An adulterated batch of bootleg liquor has killed at least 100 drinkers in eastern India, with dozens more arriving at a cramped rural hospital with poisoning symptoms.

The deaths come just days after a hospital fire killed 93 people in the same state of West Bengal. Both disasters highlight lax health and safety standards as the nation of 1.2 billion people rapidly modernise.

Residents of Mograhat, a town about 50 km (31 miles) south of West Bengal's capital Kolkata, fell severely ill after drinking liquor from several illegal shops. Ambulances brought more patients from villages to the town every few minutes.

He drank the alcohol late in the afternoon yesterday...we didn't realise his health was deteriorating, Zamir Sardar said about his 32-year-old uncle Jahangir Sardar, a leather cutter, who passed away Thursday.

In the morning, his condition seemed very unusual, he cried out in pain. Then we brought him to the hospital as soon as we could, but he passed away within a couple of hours, he told Reuters Thursday.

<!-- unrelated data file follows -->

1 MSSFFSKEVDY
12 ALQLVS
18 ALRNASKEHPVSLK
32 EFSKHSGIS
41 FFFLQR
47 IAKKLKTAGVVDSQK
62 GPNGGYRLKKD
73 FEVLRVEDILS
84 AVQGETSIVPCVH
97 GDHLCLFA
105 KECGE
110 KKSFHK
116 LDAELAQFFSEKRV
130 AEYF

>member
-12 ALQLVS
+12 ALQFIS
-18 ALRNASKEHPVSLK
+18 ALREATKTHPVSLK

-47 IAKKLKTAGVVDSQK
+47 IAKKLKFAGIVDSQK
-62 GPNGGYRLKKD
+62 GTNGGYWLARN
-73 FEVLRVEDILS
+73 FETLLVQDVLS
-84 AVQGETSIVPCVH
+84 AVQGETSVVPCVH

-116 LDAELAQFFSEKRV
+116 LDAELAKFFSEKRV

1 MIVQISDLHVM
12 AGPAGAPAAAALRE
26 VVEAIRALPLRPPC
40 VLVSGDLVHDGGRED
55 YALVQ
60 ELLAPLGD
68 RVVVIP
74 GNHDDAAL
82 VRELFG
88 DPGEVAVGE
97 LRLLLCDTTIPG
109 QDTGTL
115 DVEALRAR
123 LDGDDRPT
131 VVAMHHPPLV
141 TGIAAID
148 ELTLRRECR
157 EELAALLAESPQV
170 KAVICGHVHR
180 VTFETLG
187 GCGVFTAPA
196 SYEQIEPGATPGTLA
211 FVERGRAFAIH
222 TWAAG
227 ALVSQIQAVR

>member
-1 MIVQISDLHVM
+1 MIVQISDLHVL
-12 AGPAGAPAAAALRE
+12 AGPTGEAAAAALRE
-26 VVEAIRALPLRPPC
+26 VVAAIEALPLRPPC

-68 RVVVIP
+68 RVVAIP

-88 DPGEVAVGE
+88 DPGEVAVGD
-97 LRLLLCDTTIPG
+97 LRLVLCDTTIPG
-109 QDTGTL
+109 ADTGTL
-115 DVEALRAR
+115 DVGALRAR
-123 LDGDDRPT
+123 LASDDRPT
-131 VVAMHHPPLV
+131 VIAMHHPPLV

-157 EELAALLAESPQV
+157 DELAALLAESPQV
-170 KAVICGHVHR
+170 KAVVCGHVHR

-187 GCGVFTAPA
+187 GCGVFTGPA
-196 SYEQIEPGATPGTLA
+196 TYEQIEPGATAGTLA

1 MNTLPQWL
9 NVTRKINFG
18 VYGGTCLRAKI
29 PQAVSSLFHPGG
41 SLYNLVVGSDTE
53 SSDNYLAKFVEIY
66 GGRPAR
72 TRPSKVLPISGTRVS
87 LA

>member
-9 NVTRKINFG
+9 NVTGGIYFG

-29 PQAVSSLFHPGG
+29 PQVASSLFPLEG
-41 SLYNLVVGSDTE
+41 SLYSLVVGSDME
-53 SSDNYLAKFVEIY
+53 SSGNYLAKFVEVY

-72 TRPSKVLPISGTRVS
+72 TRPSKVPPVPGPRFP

Half-conscious patients were carried into hospitals on stretchers, and treated on the floor due to lack of beds.

A hospital document seen by a Reuters witness listed 81 dead, while doctors at the hospital said the toll was climbing rapidly. The Press Trust of India news agency reported at least 107 had died.

Mass deaths from drinking moonshine are common in India, where the poor often drink country liquor which is cheaper than alcohol from licensed shops.

(Additional reporting in NEW DELHI by Annie Banerji; Writing by Frank Jack Daniel; Editing by Yoko Nishikawa)